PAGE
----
As citizens packed the Edmonds City Council chambers Tuesday night, and an overflow crowd outside the room chanted “Save Our Beach,” the council voted 4-3 Tuesday night to kill a controversial overpass proposed to provide emergency access to the waterfront during train blockages.
Opposition to the proposed structure had been growing in recent weeks, and a group of about 400 people gathered prior to the meeting for a rally against the project. The rally was led by Edmonds resident Cam Tripp, who started a petition drive opposing the connector that gathered several thousand signatures. Several citizens offered comments, as did a number of city council candidates who oppose the connector plus current Councilmember Mike Nelson, who is running for mayor.
Another notable person to speak was Pamela Bond, a member of the Snohomish Tribal Council and the Snohomish Tribe’s fish, wildlife and environment director, who made it clear that the tribe opposes the connector. “It’s bad for the environment and it’s bad for the people,” she said.
After the rally, participants filed in to the council chambers, where it was standing-room only long before the meeting started.
Emotions ran high both in the crowd and among some councilmembers as Public Works Director Phil Williams presented the proposal before the council: To authorize Edmonds Mayor Dave Earling to sign a contract with consultant Parametrix to begin Phase 2 of the connector project.
If approved, the proposal would have brought the project to 60 percent design, developed the environmental documents and prepared permit applications, at a cost of $2.35 million.
Councilmembers each had their turn to ask questions of Williams, which focused on two main areas: Whether the project would negatively impact the marine sanctuary designation at Brackett’s Landing Beach and why the city wasn’t prioritizing increased safety in other areas of the city that had a much larger impact on citizens’ lives.
In particular, Council President Adrienne Fraley-Monillas pointed to traffic-related injuries and fatalities along the Highway 99 corridor — and wondered why city officials weren’t spending more time working to raise money to fund that improvements there. And Councilmember Mike Nelson reiterated his frustration with the council’s decision in 2016 to support administration-proposed reductions in staffing at the city’s three fire stations — a 6-1 decision (he was the lone vote against) that he says has increased emergency response times to residents.
“There are Edmonds residents injured and waiting in pain, waiting to be saved, today — not in the future — because of the cuts that were made,” Nelson said. “The people of Edmonds are not buying this,” Nelson said of the connector, then made a motion to prohibit the mayor from signing a contract with Parametrix for the project, soliciting cheers from the audience.
The motion was seconded by Councilmember Diane Buckshnis and then several additional minutes of discussion followed. Councilmember Tom Mesaros suggested that it would be important to first conduct an environmental study of the project before making a final decision to end it. Councilmember Kristiana Johnson — also a mayoral candidate — asked Williams the minimum amount of design work that could be done to determine environmental impacts, and how much that would cost. Williams replied that 30 percent design would be sufficient, at a cost of $1.55 million.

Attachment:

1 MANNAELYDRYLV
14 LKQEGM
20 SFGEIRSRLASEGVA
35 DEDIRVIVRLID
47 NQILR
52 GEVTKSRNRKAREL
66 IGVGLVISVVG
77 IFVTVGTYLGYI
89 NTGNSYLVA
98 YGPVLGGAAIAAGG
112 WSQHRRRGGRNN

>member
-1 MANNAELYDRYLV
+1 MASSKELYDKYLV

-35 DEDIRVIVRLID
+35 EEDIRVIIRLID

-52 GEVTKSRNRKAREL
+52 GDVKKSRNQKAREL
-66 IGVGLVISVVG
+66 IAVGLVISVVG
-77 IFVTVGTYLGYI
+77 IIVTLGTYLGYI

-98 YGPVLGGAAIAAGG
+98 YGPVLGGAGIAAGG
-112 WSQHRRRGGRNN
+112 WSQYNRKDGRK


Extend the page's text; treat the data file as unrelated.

Councilmember Dave Teitzel then moved to amend Nelson’s motion to do 30 percent design in order to assess environmental issues, and that was seconded by Johnson.
In response to Teitzel’s amendment, Nelson retorted: “I’m confident to say that I don’t need an environmental study to determine putting a concrete overpass through the beach is not going to be helpful to the environment.”
When a roll call vote was taken on the amendment, Councilmembers Johnson, Teitzel and Mesaros voted in favor. The audience gasped and then burst into applause when Tibbott, also a candidate for mayor and who in the past has supported the connector, indicated he would be opposing the amendment. Tibbott then voted to join with longtime connector opponents Buckshnis, Fraley-Monillas and Nelson to support Nelson’s motion to kill the project.
At the end of the meeting, Tibbott said he wanted to explain his vote to oppose the connector because it “probably surprised a lot of people.” In speaking with citizens from a wide range of backgrounds and ages, Tibbott said, he heard a common theme: ” a desire to preserve the waterfront as a natural amenity for the city in perpetuity and the fear that a concrete structure manufactured along our waterfront would just destroy that.”
In other action Tuesday night, the council:
– Unanimously agreed to put on a future consent agenda an ordinance that would change the role of the council in quasi-judicial decisions. Under the ordinance, the council will retain its role in certain quasi-judicial decisions, but not for design review projects requiring a public hearing by the Architectural Design Board or for formal subdivisions and planned residential developments.
– In a follow-up to what was discussed during the council’s April 11 Parks and Public Works Committee meeting, agreed to rule changes in city parks that would make smoking and vaping (of both tobacco and marijuana) illegal and also agreed to a pilot project that would allow dogs in all parks as long as they are on a leash. (The exceptions would be playgrounds, athletic fields and the spray pad area in City Park.)
A discussion on utility rates was postponed to a future meeting.
— Story and photo by Teresa Wippel